Transports and Channels
Channels and Transports provide the basic unit of communication in XFire. A Channel simply sends messages (via send()) and listens for messages (via receive()). If you want to send a message to a particular URL you do:
Each transport is responsible for creating its own protocol specific listener, for example a servlet in the case of HTTP. This listener then passes whatever messages it receives to the channel via Channel.receive(MessageContext,InMessage). Channels simply delegate their receive() to a ChannelEndpoint which application specific handling of what to do with the message. The default endpoint is aptly named DefaultEndpoint and will be covered in the next section.
Each OutMessage has a MessageSerializer. A message serializer takes the message body (message.getBody()) and writes it to an XMLStreamWriter that the Channel provides. The semantics of MessageSerializers should be such that they can be invoked multiple times.
Channels/Transports without Services
Its important to note that Channels and transports are completely independent of XFire's Services. So I can use a channel to send a receive messages and never even create a service. So for testing, lets not even create a service. We'll want to just use the Channel to send and receive messages.
DefaultEndpoint and the processing flow
DefaultEndpoint takes a message, creates a default message exchange called InMessageExchange and creates a message pipeline. The message pipeline at first consists of the global in handlers from XFire.getInHandlers() and the transport handlers from Transport.getInHandlers. Later on when the service is resolved, the service's handlers get added into the pipeline. Once the operation is resolved, if there is an out message to be set an Out pipeline is created and added to the MessageContext.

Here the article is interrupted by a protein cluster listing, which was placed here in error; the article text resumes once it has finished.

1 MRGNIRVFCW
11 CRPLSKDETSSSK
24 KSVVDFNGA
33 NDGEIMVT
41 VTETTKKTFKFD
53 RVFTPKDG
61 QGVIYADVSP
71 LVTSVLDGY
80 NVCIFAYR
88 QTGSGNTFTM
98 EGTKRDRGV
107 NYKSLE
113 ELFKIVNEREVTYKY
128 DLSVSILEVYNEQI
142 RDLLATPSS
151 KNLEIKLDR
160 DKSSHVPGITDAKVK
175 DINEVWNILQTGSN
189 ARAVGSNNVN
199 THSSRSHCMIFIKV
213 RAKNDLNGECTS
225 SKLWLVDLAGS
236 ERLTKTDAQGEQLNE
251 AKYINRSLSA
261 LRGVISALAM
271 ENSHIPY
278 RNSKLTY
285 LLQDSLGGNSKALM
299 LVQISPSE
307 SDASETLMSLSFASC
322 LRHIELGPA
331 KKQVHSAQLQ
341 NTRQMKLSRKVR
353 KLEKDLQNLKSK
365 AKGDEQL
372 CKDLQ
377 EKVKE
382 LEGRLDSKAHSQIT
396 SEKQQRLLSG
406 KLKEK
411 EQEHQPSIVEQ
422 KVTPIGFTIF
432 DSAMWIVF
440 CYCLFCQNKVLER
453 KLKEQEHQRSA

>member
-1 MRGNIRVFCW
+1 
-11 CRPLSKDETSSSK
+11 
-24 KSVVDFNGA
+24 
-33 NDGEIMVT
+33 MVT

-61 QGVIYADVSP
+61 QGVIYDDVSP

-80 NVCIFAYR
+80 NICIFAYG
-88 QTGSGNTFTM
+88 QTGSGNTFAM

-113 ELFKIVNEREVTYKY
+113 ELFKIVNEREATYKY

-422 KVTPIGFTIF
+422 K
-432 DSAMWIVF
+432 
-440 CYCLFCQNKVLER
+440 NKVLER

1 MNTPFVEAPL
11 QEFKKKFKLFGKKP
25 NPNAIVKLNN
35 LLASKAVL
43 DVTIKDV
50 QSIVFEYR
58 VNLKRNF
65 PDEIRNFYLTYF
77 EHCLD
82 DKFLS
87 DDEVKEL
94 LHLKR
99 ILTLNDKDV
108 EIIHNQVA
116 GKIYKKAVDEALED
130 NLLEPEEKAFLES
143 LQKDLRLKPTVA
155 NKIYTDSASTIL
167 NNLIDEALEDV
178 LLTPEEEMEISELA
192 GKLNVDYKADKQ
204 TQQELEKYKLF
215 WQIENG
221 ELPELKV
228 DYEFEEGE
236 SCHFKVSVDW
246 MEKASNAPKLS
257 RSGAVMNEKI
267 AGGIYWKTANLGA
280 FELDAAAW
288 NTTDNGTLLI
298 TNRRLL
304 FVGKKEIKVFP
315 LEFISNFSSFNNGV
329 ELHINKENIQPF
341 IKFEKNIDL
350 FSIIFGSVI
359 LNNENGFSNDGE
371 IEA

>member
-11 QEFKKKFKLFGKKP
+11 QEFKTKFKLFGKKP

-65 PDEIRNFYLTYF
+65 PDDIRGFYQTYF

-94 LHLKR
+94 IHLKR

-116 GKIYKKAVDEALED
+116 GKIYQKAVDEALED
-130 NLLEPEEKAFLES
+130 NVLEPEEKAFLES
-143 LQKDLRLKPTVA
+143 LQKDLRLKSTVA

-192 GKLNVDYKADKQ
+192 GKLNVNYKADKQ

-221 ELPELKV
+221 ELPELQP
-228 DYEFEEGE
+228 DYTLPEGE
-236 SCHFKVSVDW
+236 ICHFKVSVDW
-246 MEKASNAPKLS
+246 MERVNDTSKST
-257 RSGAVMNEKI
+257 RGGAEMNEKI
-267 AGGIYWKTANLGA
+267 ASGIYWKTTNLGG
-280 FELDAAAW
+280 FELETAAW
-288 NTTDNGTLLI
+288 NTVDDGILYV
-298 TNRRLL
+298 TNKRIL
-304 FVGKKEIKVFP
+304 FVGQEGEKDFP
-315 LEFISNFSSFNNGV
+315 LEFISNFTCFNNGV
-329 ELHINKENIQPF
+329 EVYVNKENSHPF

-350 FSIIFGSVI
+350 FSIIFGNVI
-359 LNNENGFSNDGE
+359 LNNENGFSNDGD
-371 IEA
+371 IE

Phases and Handlers
See Processing Pipeline for now.
SOAPTransport.createTransport() adds SOAP support to a particular transport. It does so by adding three additional handlers:
- ReadHeaderHandler - this handler reads in the soap headers. It stops reading the XML stream the moment the whitespace stops after the <Body> tag. If it encounters a <Fault> in the Body, an XFireFault is thrown.
- ValidateHeadersHandler - Ensure that all the necessary headers are understood by the receiving handlers.
- SoapSerializerHandler - Services provide a MessageSerializer of their own which is responsible for serializing the soap body. But what about the message headers? This is written out by the SoapSerializer. What the SoapSerializerHandler does is replace the outMessage.MessageSerializer with new SoapSerializer(outMsg.getMessageSerializer()).
WS-RM Architecture Plan
There will be two transports involved in this. First, the low-level transport like HTTP, UDP or TCP. We'll use UdpTransport for the examples below. Second, there is the WS-RM Transport - WSRMTransport.
The high-level ws-rm document outlines the basic sequence which I'll refer to:
- App gets ready to send its message
- WS-RM sends CreateSequence
- Receive CreateSequence Response
- Send app message (initial transmission in spec) which has WS-RM sequence headers
- Receive acknowledgements
- If acknowledgement is missing after X amount of time, resend message
- TerminateSequence when done
The server side correlate:
- WS-RM receives CreateSequence
- WS-RM sends CreateSequence Response
- Receive InMessage which has WS-RM sequence headers
- Send acknowledgements
- Pass off application message to Service, unless out of order
- Receive TerminateSequence when done
Ideally I'd like to be able to do:
When an application does WSRMChannel.send() it will handle the sequence processing and ultimately use UdpChannel to send its messages. When UdpTransport receives its messages, we'll need them to delegate on up to the WSRMTransport. To do this we'll need to create a new ChannelEndpoint which does this.
- Make sure WS-A MessageID/RelatesTo functions as needed
- Make sure fault handling in XFire is appropriate for WS-RM